FIG. 3 c shows a layout view of a second alternative embodiment of the present invention which is a fully symmetrical version of the embodiment shown in FIG. 3 a. In the alternative embodiment, an additional NPN emitter/SCR cathode 204 region is placed above the NPN collector 202, the SCR anode 302, and the SCR n-well n-base region 304. Adding the additional NPN emitter/SCR cathode 204 region creates a more efficient ESD device by making trigger current injection more efficient because less trigger current and ESD current is injected into the substrate.

FIG. 3 d shows a layout view of a third alternative embodiment of the present invention. This embodiment is similar to the embodiment shown in FIG. 3 b with the addition of an n-well ring 304 around the active regions of the ESD device 340. The closed n-well ring 304 allows for better coupling and for more efficient substrate pumping. During the triggering of the SCR, the p-substrate or p-well (i.e. base region of the NPN) increases its potential because the PNP turns on. This increase in potential is also called “pumping.” The more uniformly the substrate is pumped, the faster and more uniformly the protection device turns on. The n-well ring 304 increases the effective substrate resistance for the best possible confinement of the injected carriers during triggering. By confining carriers, the ESD device will trigger faster because more charge is available to trigger the SCR and less charge is lost into the substrate.

One advantage of one or more embodiments described herein above includes a low trigger voltage during an ESD event. In various embodiments of the present invention, it is possible to achieve trigger voltages as low as 5V. Another advantage of one or more of the embodiments described herein is the low capacitance of the SCR while it is in its non-conducting state. This structure generally has lower capacitance than other ESD structures because the device is very compact and area efficient. A further advantage of one or more embodiments described herein is the relatively small and compact size of these ESD devices. First, layout area is conserved because there are no routing lines required between the trigger element and the SCR. Second, because SCRs can handle a higher amount of current per unit area, the total required layout area-will typically be smaller than ESD protection devices that use MOS devices either as the triggering circuit or as the ESD device itself.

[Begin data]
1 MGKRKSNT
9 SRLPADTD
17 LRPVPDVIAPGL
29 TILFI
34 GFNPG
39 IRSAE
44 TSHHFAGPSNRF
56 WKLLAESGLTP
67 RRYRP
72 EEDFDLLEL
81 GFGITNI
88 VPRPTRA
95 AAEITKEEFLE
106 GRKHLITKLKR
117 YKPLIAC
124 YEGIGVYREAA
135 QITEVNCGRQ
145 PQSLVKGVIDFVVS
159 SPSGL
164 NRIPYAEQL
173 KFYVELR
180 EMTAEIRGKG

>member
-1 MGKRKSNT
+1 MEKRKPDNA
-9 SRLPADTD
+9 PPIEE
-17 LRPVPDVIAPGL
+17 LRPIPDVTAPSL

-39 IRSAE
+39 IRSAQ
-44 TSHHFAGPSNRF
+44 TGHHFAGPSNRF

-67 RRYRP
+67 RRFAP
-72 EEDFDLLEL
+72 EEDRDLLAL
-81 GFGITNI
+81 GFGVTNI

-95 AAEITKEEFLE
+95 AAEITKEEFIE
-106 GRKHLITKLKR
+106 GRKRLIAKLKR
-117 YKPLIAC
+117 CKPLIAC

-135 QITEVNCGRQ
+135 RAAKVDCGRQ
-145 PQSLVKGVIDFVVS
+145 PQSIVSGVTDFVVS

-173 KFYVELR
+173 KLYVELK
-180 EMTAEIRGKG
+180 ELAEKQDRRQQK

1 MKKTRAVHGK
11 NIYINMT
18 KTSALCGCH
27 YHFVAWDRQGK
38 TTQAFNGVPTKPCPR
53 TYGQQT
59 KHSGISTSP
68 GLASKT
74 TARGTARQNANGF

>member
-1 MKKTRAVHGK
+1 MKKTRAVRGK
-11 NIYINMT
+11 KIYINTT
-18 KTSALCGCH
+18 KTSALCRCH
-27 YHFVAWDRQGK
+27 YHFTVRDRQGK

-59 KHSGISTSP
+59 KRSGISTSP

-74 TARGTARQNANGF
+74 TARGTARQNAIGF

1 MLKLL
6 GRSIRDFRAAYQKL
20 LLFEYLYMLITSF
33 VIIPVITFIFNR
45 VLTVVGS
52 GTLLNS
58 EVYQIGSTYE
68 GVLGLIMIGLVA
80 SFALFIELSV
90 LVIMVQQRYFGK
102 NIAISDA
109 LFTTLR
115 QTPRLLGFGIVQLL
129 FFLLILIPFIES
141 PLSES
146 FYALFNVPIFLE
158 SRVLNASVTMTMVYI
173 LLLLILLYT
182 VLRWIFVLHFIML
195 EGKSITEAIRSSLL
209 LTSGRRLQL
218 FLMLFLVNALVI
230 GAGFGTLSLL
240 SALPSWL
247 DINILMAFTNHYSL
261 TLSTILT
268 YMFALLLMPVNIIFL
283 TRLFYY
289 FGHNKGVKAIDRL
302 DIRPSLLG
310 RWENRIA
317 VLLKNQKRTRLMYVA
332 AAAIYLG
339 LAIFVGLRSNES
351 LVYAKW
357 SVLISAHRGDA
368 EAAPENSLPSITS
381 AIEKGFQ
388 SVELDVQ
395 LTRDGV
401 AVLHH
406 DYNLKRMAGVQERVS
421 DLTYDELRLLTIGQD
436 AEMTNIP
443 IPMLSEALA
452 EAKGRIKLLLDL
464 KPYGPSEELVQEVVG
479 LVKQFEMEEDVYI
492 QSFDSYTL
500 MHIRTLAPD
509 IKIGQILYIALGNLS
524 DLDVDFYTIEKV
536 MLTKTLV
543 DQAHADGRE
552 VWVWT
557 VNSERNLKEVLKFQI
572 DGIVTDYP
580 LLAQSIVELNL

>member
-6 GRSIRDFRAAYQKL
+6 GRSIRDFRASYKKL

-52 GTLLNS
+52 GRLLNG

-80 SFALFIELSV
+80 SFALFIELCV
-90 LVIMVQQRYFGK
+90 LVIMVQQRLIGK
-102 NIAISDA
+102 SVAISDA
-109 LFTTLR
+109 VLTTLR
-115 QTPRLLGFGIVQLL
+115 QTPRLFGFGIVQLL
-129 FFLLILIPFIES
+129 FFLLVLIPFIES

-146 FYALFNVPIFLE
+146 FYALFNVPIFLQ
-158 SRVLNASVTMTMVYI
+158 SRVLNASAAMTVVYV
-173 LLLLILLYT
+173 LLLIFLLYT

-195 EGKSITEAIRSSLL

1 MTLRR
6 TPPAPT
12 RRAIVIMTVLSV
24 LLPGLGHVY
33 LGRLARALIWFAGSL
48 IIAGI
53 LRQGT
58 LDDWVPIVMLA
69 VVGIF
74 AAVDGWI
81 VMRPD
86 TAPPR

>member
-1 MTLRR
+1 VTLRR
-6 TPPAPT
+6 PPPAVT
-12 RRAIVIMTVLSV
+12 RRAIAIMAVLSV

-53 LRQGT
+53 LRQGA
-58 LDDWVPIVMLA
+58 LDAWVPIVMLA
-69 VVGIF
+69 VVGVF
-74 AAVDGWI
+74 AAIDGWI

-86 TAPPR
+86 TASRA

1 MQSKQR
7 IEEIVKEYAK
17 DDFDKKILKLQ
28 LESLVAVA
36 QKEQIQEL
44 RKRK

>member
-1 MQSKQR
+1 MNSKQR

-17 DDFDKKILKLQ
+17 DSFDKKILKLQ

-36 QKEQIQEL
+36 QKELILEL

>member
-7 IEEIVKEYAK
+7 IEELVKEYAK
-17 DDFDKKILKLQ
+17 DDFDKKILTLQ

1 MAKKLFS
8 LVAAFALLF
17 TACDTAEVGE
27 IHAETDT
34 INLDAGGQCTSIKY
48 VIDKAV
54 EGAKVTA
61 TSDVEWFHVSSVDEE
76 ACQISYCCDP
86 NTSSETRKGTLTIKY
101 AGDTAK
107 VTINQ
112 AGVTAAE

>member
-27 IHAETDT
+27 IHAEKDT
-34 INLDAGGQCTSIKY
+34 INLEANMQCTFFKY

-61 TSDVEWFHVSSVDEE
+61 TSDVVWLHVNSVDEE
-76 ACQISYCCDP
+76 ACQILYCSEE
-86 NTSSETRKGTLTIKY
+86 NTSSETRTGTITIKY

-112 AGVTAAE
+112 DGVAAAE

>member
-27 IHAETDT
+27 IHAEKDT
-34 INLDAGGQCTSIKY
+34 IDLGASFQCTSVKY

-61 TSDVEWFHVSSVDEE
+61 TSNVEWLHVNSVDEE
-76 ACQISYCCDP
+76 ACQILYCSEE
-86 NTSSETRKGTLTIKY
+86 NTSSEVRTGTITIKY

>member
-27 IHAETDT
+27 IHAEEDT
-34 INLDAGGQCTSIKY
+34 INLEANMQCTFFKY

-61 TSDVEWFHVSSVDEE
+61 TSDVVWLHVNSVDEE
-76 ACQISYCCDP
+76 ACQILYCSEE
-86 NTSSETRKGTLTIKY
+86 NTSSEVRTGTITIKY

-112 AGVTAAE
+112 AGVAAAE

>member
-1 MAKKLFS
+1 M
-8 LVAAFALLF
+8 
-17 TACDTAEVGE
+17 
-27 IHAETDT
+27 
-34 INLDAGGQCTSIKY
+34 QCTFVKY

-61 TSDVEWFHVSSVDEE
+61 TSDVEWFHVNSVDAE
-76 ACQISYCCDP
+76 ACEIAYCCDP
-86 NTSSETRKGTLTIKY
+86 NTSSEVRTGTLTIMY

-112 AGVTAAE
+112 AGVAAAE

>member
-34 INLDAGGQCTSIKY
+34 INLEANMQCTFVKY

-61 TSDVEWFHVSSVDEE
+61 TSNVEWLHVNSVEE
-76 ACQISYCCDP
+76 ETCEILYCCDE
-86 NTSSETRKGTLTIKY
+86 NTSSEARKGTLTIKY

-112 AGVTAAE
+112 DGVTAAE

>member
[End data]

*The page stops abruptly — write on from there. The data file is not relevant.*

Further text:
A performance graph 500 is shown in FIG. 5 a for an embodiment of the present invention. The x-axis represents the voltage at the node to be protected 106 (FIG. 1), and the y axis represents the resulting current, IESD 107, conducted by the ESD device. A typical trigger voltage 506 for an embodiment of the present invention is 6.4V. A typical maximum current for IESD 107 is 52 μA/μm given a 100 ns transmission line pulse (TLP). A magnified view 502 of the performance graph is shown in FIG. 5 b.